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Cameron Payne was ready when his number was called: ‘Can’t be scared in this game’

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Some 25 hours before Game 3 of the Sixers’ playoff series against the Knicks, Sixers backup point guard Cameron Payne repaired to the court in the Wells Fargo Center with a skills coach named Robbie Haught, with whom Payne has been working for about two years.

Had to get some shots up. Had to stay ready.

“Got the misses out,” Haught said.

Not a moment too soon.

Payne, whose only action over the course of the first two games was a two-minute, 34-second cameo in the opener, collected 11 points while playing 15:40 in Thursday’s 125-114 victory, shooting 4-for-7 from the floor (3-for-4 from the arc). He also collected three assists and, shockingly, two blocks.

Joel Embiid was the obvious headliner, with 50 points. Tyrese Maxey was again excellent, with 25. But Payne’s contribution was significant.

“Obviously we’re searching just a little bit for some kind of spark off the bench,” coach Nick Nurse said.

Buddy Hield, who was expected to fill the supersub role this postseason, was 0-for-2 from the floor while appearing in just the first quarter, and has missed six of his seven attempts in the series. De’Anthony Melton was available, but he has played in just five games this calendar year because of a bad back.

So Payne, a self-described “whatever-you-need kind of guy,” was the best alternative.

He is new to the Sixers, having come over in a Feb. 8 trade from Milwaukee. But at age 29 he is hardly new to the league. The Sixers are the sixth team for which he has played over his nine seasons, all of them as a scrambling backup; he has made just 66 starts among his 405 regular-season appearances.

He knows the drill, knows it is very much a bottom-line business. Which explains why he and Haught were at it for two hours Wednesday, beginning at 6:30 p.m. And why he quickly got down to business after Nurse inserted him to start Thursday’s second quarter.

A little over a minute into the period, he shaped up for a left-wing three. Splash.

“I ain’t gonna lie — it felt amazing,” Payne said as he stood in a hallway outside the interview room. “I’m not scared of the moment. Take the shot, make the shot.”

Next time down, Payne had the ball in the exact same spot. His defender, Josh Hart, gave ground, daring him to pull the trigger a second time.

“And I was like, ‘Money. Appreciate it. Thank you. Lemme get another one up,’” Payne said.

He had another bucket later in the quarter, and another triple in the third quarter, when the Sixers outscored the Knicks 43-27 to take command. All of which is proof that Nurse pushed the right button, and that Payne has taken the right approach.

Nurse noted that the veteran guard, a live-wired type, was “very into it,” even as he rode the bench. There was no sulking, no Cam Payne campaign for playing time. Rather, he was “very focused on the game plan, like a pro,” the coach said, “and he went out there and played like he was ready.”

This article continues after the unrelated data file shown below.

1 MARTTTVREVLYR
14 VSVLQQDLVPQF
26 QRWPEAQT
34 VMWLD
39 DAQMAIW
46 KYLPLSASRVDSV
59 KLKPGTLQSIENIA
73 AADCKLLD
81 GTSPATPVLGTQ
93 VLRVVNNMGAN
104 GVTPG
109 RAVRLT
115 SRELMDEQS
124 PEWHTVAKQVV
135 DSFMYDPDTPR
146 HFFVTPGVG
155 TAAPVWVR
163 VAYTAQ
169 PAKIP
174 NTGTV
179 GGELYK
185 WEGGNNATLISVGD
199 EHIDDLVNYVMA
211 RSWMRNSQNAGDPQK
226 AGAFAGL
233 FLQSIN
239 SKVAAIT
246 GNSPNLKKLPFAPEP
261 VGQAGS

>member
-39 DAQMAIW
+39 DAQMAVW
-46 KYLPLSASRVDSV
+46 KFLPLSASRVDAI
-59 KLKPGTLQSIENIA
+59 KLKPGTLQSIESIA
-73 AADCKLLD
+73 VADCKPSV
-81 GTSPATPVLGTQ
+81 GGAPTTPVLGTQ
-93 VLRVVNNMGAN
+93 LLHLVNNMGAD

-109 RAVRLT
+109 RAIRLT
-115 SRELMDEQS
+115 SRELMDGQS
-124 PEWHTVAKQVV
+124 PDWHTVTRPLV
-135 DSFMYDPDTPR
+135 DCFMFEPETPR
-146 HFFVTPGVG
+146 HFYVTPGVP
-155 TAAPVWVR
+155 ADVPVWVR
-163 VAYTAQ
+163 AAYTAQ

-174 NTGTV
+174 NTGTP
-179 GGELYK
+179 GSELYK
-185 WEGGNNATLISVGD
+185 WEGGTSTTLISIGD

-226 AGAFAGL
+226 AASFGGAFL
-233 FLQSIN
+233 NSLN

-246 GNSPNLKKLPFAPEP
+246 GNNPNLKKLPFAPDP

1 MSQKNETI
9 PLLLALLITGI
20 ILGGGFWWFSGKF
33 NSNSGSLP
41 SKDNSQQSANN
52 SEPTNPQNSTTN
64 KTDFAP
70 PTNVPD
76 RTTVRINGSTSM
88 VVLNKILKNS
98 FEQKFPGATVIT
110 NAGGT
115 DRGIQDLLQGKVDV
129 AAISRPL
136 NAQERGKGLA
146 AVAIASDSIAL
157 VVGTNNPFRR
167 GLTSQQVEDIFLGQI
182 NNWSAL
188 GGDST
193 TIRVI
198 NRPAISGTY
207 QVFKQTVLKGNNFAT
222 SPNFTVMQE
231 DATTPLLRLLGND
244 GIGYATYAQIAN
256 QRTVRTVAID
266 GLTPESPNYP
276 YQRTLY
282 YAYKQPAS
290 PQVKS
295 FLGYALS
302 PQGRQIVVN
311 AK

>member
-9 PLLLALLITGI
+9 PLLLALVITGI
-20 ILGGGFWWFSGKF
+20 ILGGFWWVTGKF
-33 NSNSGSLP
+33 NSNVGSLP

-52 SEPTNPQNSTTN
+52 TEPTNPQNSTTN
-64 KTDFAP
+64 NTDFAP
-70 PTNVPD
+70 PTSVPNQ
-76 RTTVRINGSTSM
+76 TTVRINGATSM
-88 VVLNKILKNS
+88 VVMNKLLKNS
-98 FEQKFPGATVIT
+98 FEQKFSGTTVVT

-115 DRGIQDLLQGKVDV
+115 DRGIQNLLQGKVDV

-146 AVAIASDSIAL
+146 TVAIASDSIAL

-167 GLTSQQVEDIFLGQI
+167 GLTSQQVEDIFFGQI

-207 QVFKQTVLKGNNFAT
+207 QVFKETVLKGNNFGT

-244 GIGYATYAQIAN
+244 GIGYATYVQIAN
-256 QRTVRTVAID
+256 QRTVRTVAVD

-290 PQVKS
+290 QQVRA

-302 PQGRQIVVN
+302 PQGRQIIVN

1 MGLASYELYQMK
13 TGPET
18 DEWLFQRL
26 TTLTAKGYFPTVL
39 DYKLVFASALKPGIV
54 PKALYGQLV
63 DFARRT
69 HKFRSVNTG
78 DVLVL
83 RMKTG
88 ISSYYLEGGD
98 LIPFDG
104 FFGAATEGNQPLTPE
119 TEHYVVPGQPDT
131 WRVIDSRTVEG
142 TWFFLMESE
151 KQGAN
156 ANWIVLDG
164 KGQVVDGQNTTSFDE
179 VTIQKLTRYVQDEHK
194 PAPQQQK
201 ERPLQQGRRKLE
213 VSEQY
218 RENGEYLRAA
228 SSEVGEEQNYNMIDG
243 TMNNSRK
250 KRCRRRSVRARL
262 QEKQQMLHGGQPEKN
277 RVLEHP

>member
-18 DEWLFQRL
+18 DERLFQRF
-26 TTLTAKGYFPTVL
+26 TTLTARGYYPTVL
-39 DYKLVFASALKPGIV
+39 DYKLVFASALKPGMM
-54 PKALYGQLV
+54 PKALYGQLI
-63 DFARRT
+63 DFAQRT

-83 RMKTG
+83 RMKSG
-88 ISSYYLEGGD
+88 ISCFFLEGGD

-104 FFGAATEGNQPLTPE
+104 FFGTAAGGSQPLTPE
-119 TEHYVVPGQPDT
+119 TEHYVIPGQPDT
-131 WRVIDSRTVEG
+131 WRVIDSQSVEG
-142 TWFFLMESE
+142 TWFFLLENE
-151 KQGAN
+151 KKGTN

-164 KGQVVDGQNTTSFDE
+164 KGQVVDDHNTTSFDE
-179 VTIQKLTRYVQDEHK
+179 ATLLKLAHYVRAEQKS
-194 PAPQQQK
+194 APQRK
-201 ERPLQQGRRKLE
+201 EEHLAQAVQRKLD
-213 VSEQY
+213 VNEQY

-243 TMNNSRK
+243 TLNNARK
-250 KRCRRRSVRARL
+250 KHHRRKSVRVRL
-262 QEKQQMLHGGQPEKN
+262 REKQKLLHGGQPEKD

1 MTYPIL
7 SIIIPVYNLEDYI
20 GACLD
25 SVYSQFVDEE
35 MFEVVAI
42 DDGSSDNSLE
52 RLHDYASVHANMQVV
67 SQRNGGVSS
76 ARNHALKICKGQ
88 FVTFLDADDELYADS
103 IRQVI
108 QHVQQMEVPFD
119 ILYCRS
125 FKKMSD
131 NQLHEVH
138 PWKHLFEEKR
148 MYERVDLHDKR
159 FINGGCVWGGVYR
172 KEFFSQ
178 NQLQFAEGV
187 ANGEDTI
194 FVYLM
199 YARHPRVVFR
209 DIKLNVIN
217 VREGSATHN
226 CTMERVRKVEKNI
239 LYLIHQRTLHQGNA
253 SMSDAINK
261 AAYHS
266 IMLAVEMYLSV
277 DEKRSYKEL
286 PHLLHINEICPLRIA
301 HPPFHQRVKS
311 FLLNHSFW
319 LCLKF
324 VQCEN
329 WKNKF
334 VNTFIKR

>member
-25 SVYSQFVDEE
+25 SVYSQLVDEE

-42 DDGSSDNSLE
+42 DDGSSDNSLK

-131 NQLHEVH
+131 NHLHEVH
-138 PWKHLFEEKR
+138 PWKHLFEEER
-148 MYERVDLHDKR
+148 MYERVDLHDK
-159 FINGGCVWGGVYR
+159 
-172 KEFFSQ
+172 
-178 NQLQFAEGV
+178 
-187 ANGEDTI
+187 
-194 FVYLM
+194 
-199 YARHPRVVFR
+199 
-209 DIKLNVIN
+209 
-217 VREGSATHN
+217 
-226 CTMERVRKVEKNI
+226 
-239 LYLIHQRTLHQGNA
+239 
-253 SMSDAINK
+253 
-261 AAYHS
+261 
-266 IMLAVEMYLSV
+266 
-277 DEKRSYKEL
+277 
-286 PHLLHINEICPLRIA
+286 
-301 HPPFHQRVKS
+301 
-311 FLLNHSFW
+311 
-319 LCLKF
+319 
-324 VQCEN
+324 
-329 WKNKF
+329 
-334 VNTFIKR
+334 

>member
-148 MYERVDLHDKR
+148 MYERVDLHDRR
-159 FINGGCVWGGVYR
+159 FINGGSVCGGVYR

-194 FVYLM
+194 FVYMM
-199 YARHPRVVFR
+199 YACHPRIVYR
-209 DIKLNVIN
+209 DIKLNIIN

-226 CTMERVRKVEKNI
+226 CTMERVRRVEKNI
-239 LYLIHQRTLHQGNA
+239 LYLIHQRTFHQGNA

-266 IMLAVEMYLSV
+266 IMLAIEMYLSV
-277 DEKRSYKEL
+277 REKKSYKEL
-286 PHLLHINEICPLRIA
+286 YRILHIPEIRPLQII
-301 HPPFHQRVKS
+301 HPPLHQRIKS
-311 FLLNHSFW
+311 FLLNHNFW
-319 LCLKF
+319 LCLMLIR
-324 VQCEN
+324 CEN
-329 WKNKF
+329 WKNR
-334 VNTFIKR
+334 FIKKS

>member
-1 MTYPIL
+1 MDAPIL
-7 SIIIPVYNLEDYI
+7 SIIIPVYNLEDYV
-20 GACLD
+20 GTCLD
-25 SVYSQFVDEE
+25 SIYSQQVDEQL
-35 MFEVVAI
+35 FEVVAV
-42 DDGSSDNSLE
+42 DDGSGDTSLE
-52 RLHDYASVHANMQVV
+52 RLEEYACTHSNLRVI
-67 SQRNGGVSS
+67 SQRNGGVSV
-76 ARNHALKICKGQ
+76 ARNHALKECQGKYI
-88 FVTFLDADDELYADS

Which is just Payne’s MO at this point. For his career, he has averaged just under 20 minutes a game.

That’s a lot of down time.

“All the young people out there, it’s definitely hard,” he said. “But that’s just how the NBA is. You’ve got to stay ready. The opportunity can come at any point in time.”

There was some expectation that it would come in Game 2, since Maxey was ill. But Payne never saw the court. No matter — he did what he usually does. He took care of his body, made sure his shot was in order. He studied the tendencies not only of the Knicks, but of the referees. And he remained upbeat.

“Energy,” he said, “costs nothing.”

So he creates it, channels it, shares it. With his teammates, especially those on the floor. With the home crowd. With everybody.

“I love having fun out there and I feel like once the crowd gets going and once we just get into it, man, it’s an even better team out there,” he said. “Because … we’re humans. We feed off energy, we feed off confidence. So gotta make sure we keep bringing it.”

He admits that his approach to irregular playing time has evolved over the course of his career, and was most notably honed during his four seasons in Phoenix (2019-23), three of which were spent backing up future Hall of Famer Chris Paul.

“With him you never knew if he was gonna be in or out,” Payne said, a reference to Paul’s checkered injury history, “so I had to make sure I was ready regardless.”

The Suns made a Finals appearance in 2022, a season in which Payne’s three-point accuracy sank from a career-high 44 percent the year before to under 34 percent. He has improved since then. This season he made 39 percent, and he is a tick under 37 for his career.

“I definitely worked on my shot a lot this past year and the year before that,” he said. “Probably ever since The Bubble (i.e., 2020) I’ve been shooting pretty well but I’ve honed in to try and make it a better shot. I worked with numerous people and they kind of figured out something that I never let go.”

And what might that be?

“Reps, man,” said Haught, who is based in Cleveland and came to know Payne after working with his former Suns teammate, Devin Booker.

“Yeah, you’d probably say reps,” Payne said. “We definitely took the workout from here to there — like we definitely shot way more, made way more shots. That’s it, really.”

Hey, whatever it takes. And in a larger sense, that applies to Sunday’s Game 4, too.

“We’re not fearing nobody,” Payne said. “We’re not ducking no smoke. I’ve got to come back here and play. So just make sure my game’s tight. That’s really it. Can’t be scared in this game. Gotta bring that.”

Again, it’s a bottom-line business. Gotta shoot your shot, every chance you get. And Cameron Payne clearly understands that as well as anyone.

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